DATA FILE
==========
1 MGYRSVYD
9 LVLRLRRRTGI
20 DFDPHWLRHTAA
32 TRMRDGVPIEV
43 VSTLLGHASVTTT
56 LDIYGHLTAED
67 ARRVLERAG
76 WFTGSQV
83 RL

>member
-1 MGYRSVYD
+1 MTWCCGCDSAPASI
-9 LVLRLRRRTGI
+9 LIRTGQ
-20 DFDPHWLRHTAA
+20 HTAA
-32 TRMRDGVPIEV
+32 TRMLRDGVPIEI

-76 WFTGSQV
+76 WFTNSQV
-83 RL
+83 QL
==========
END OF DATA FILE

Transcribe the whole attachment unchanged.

1 MGYRSVYD
9 LVLRLRRRTGI
20 DFDPHWLRHTAA
32 TRMRDGVPIEV
43 VSTLLGHASVTTT
56 LDIYGHLTAED
67 ARRVLERAG
76 WFTGSQV
83 RL

>member
-1 MGYRSVYD
+1 MTWCCGCDSAPASI
-9 LVLRLRRRTGI
+9 LIRTGQ
-20 DFDPHWLRHTAA
+20 HTAA
-32 TRMRDGVPIEV
+32 TRMLRDGVPIEI

-76 WFTGSQV
+76 WFTNSQV
-83 RL
+83 QL